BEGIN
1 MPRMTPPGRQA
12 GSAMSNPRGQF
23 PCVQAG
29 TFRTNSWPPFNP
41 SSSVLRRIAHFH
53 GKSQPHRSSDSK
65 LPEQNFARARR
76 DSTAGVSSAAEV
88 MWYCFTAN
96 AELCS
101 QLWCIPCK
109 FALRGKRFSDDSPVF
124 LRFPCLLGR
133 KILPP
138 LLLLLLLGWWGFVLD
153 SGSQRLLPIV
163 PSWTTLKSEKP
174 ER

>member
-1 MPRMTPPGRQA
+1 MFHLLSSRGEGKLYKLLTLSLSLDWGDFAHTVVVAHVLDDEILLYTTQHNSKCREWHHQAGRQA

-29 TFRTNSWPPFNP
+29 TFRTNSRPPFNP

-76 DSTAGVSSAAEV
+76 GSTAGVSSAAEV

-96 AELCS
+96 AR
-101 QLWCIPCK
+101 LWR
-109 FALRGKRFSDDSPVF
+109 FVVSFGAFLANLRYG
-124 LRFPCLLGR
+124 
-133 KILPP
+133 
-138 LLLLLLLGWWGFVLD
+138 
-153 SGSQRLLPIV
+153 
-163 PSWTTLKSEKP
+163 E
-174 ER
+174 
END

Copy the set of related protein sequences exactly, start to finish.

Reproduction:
1 MPRMTPPGRQA
12 GSAMSNPRGQF
23 PCVQAG
29 TFRTNSWPPFNP
41 SSSVLRRIAHFH
53 GKSQPHRSSDSK
65 LPEQNFARARR
76 DSTAGVSSAAEV
88 MWYCFTAN
96 AELCS
101 QLWCIPCK
109 FALRGKRFSDDSPVF
124 LRFPCLLGR
133 KILPP
138 LLLLLLLGWWGFVLD
153 SGSQRLLPIV
163 PSWTTLKSEKP
174 ER

>member
-1 MPRMTPPGRQA
+1 MFHLLSSRGEGKLYKLLTLSLSLDWGDFAHTVVVAHVLDDEILLYTTQHNSKCREWHHQAGRQA

-29 TFRTNSWPPFNP
+29 TFRTNSRPPFNP

-76 DSTAGVSSAAEV
+76 GSTAGVSSAAEV

-96 AELCS
+96 AR
-101 QLWCIPCK
+101 LWR
-109 FALRGKRFSDDSPVF
+109 FVVSFGAFLANLRYG
-124 LRFPCLLGR
+124 
-133 KILPP
+133 
-138 LLLLLLLGWWGFVLD
+138 
-153 SGSQRLLPIV
+153 
-163 PSWTTLKSEKP
+163 E
-174 ER
+174 